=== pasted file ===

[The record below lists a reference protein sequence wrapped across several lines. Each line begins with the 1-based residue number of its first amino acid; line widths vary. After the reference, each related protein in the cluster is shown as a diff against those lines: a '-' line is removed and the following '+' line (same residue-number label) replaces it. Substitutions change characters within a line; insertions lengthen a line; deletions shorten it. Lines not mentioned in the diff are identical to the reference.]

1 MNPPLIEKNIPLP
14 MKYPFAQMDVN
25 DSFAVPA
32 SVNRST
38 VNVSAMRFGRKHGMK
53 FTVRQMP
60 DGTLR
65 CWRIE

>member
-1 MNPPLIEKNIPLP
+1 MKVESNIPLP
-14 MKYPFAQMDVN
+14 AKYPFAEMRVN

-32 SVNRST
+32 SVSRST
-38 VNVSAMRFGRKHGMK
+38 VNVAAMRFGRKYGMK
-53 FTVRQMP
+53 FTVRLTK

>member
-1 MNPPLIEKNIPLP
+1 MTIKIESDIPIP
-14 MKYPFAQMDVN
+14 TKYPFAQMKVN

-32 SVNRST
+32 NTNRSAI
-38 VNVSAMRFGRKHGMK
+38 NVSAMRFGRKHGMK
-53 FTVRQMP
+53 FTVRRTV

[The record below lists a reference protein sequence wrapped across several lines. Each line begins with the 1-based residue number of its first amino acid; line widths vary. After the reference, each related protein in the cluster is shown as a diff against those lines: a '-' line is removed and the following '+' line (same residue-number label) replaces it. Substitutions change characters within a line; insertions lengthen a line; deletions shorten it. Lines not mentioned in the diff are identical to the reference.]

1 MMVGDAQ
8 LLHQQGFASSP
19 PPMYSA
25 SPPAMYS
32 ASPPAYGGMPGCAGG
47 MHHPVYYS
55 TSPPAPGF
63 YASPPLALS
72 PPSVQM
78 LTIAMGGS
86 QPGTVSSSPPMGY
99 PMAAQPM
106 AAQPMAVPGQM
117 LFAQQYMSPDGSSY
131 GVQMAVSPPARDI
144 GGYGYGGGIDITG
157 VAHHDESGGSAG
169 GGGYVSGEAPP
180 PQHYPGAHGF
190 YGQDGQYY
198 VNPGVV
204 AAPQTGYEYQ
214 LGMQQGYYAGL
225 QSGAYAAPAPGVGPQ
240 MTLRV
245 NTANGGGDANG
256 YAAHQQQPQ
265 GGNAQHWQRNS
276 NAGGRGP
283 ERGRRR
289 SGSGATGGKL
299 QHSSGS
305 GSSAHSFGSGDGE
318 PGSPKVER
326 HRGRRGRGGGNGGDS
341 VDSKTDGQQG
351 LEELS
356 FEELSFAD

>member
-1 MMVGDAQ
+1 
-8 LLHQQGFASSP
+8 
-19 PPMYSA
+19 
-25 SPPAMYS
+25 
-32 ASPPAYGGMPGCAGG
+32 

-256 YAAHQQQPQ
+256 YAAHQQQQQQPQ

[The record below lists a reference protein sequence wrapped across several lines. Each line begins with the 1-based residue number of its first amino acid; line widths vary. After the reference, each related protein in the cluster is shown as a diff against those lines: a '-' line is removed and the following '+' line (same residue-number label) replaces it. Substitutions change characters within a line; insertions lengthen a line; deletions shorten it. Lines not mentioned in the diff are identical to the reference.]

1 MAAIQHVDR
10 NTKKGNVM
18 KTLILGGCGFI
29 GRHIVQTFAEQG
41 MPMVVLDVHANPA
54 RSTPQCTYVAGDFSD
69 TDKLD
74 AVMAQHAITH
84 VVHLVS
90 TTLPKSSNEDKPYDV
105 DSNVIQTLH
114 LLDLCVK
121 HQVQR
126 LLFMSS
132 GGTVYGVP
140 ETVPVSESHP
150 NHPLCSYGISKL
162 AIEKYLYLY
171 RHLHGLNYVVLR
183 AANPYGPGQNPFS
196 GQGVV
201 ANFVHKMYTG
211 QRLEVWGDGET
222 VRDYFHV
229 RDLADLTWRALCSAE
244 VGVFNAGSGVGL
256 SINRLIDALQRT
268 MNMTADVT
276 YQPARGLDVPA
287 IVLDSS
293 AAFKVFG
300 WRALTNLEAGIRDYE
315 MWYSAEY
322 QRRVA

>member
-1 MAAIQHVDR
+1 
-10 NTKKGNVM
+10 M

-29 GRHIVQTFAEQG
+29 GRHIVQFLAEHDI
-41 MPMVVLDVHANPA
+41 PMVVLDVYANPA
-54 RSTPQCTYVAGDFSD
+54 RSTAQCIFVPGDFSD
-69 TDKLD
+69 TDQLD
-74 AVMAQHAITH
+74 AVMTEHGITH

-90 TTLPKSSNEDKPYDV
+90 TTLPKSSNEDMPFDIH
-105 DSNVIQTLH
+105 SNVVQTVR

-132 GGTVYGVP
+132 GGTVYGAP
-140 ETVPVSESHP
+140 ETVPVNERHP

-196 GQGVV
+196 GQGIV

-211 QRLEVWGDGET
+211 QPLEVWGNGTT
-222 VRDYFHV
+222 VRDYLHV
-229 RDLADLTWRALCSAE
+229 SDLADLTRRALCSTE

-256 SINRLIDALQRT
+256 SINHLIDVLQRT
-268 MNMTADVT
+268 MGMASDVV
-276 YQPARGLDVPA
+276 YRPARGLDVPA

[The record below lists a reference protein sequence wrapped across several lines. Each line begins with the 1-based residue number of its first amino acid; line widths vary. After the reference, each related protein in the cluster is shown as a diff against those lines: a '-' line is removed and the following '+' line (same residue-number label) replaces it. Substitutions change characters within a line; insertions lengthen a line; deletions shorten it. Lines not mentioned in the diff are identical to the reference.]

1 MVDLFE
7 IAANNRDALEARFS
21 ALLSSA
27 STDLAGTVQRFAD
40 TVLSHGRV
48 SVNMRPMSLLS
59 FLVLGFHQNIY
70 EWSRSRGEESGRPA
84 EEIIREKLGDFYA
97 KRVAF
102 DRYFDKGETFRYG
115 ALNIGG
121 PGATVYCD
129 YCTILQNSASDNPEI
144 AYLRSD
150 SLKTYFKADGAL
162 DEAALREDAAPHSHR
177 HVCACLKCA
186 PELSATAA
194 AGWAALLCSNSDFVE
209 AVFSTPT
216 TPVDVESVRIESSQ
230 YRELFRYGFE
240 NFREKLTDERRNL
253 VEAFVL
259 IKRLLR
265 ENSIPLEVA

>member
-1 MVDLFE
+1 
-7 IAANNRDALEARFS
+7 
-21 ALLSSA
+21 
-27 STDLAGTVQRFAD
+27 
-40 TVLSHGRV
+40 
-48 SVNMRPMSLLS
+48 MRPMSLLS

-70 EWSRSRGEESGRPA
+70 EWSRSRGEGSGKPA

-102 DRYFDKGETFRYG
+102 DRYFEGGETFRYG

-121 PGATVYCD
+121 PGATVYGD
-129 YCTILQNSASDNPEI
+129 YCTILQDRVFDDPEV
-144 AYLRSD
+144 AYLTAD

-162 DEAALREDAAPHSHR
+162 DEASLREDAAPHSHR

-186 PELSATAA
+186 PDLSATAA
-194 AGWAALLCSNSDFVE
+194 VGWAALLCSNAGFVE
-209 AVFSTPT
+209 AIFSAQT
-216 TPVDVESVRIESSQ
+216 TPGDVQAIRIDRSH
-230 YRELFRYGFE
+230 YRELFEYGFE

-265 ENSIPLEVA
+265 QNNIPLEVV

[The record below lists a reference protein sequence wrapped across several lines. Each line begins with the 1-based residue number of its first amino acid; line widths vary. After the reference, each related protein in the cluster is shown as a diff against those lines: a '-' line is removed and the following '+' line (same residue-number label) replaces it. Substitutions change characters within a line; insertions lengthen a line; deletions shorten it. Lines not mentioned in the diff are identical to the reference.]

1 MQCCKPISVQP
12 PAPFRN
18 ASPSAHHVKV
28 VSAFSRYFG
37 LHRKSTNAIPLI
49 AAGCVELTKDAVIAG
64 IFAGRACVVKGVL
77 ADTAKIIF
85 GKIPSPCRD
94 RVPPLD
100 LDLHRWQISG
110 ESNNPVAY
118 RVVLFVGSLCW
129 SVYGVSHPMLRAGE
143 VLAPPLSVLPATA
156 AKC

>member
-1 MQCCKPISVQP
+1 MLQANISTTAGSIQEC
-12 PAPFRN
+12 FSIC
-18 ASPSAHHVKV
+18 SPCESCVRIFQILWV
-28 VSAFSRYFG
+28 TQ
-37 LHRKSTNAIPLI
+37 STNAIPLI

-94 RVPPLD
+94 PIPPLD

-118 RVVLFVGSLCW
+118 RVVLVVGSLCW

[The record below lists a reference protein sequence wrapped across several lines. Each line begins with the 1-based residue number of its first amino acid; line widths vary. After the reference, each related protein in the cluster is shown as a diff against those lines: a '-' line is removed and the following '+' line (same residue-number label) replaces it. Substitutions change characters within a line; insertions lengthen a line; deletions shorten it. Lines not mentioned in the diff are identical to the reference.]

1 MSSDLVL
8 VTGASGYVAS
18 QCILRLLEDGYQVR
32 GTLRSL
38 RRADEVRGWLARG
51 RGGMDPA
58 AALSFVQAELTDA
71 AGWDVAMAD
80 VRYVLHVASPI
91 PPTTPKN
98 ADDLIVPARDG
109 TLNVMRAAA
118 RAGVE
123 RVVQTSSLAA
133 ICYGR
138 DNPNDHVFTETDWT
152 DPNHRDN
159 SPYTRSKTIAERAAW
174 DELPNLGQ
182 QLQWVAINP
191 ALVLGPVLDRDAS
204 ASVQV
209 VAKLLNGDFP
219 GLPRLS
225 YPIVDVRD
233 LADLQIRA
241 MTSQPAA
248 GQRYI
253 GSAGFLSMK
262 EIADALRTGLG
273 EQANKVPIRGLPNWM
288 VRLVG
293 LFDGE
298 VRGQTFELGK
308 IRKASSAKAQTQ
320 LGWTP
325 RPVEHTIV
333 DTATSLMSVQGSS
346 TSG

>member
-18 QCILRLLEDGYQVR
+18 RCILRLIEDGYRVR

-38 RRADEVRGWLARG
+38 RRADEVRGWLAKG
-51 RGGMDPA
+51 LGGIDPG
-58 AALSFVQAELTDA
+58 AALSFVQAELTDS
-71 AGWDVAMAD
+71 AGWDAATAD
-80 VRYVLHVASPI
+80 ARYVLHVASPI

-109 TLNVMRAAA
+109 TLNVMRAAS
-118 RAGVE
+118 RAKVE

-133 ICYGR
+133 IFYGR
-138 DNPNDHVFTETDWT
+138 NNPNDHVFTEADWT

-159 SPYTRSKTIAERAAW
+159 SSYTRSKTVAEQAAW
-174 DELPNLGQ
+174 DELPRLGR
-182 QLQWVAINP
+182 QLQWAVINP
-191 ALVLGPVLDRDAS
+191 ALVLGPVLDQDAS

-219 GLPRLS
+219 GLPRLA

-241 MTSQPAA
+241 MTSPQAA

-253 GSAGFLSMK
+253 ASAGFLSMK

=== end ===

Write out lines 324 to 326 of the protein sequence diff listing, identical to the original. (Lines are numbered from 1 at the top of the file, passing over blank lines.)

-241 MTSQPAA
+241 MTSPQAA

-253 GSAGFLSMK